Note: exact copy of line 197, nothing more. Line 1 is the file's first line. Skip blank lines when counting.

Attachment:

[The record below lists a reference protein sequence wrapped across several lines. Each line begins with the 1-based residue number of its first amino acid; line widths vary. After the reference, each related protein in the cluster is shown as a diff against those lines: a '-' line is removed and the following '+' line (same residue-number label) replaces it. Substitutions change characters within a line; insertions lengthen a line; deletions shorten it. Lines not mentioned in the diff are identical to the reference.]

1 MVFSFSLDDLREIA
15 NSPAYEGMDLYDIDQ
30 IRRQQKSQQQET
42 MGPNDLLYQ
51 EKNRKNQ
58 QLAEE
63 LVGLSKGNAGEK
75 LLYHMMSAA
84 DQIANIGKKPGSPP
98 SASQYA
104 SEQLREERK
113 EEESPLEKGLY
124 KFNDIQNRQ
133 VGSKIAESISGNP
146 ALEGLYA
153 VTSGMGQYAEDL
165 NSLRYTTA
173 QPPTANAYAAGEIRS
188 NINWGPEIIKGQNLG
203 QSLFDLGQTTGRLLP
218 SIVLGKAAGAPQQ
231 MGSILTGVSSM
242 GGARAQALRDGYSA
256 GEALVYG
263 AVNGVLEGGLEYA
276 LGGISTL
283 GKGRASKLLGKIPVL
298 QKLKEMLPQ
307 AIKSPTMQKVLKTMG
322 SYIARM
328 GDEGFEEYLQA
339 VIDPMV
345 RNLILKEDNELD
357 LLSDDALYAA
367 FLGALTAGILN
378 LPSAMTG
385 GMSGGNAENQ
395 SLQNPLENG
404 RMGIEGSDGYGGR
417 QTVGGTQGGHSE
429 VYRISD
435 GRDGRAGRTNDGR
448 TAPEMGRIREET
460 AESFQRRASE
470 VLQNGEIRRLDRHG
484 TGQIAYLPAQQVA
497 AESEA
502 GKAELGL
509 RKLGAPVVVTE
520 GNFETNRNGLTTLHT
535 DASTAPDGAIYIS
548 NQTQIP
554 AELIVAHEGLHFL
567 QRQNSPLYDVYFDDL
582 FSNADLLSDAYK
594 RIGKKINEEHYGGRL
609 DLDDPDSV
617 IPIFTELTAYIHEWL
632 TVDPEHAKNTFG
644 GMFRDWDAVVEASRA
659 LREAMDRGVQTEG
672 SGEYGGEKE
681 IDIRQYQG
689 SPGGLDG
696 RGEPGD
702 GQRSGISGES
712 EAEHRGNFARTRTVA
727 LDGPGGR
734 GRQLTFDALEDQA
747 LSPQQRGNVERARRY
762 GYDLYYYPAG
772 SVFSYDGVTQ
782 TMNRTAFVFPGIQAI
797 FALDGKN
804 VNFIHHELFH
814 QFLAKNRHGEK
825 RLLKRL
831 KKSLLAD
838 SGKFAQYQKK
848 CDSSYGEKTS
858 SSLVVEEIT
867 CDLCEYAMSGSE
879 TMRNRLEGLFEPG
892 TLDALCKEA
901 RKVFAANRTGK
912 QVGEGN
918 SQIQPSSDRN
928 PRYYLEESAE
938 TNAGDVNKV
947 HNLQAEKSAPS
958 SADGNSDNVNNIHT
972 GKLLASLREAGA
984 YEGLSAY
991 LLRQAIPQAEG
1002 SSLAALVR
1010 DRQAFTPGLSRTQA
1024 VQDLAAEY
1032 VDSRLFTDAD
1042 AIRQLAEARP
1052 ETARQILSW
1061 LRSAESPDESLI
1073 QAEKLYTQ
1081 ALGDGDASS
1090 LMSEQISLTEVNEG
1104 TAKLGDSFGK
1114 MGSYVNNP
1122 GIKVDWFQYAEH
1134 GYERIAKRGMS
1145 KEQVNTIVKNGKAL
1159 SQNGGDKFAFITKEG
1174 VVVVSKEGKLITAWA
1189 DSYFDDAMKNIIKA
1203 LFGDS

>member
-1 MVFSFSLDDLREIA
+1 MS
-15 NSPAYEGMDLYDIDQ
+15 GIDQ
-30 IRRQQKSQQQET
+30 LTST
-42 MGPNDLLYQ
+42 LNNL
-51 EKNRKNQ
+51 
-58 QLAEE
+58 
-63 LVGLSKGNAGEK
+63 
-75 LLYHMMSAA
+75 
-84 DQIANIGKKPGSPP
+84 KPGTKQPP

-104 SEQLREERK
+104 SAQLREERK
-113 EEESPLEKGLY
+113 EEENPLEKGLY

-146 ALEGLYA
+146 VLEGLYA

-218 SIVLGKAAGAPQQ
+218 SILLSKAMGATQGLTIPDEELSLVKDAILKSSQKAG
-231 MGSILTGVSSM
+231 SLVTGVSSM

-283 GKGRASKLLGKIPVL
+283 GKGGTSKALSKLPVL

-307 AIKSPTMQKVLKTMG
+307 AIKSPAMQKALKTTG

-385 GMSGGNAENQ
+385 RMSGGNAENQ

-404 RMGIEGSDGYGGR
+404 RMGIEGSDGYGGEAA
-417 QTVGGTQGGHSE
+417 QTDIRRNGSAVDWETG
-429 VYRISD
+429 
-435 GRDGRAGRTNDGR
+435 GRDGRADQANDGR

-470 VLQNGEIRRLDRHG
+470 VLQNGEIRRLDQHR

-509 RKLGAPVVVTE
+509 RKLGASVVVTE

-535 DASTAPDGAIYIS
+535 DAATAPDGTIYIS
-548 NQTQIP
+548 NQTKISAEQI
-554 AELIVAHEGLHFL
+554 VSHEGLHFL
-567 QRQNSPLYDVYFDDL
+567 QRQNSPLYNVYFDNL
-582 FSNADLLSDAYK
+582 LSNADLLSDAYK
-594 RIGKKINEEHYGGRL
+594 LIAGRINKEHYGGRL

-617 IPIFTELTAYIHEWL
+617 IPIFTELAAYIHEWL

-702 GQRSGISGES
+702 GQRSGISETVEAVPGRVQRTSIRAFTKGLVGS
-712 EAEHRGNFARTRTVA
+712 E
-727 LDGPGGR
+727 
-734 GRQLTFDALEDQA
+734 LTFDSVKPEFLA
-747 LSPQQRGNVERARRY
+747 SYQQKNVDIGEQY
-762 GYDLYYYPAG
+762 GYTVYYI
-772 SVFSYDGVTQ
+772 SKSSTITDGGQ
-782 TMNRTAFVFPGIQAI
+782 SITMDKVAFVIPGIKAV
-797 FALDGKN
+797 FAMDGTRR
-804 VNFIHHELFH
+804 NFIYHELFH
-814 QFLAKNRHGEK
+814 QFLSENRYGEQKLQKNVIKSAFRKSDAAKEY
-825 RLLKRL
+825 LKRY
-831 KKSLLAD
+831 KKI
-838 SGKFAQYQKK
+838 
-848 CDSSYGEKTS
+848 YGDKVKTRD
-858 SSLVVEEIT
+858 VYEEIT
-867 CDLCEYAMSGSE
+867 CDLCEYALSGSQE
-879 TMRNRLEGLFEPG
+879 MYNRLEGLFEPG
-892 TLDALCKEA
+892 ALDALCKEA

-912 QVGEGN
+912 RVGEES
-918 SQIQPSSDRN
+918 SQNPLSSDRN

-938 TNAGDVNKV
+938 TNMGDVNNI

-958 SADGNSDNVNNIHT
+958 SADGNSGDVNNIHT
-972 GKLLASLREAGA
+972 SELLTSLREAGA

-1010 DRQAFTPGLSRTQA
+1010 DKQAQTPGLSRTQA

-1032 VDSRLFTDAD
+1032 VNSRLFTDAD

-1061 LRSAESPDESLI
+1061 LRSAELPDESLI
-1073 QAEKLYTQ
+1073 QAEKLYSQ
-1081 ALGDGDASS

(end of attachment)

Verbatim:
+814 QFLSENRYGEQKLQKNVIKSAFRKSDAAKEY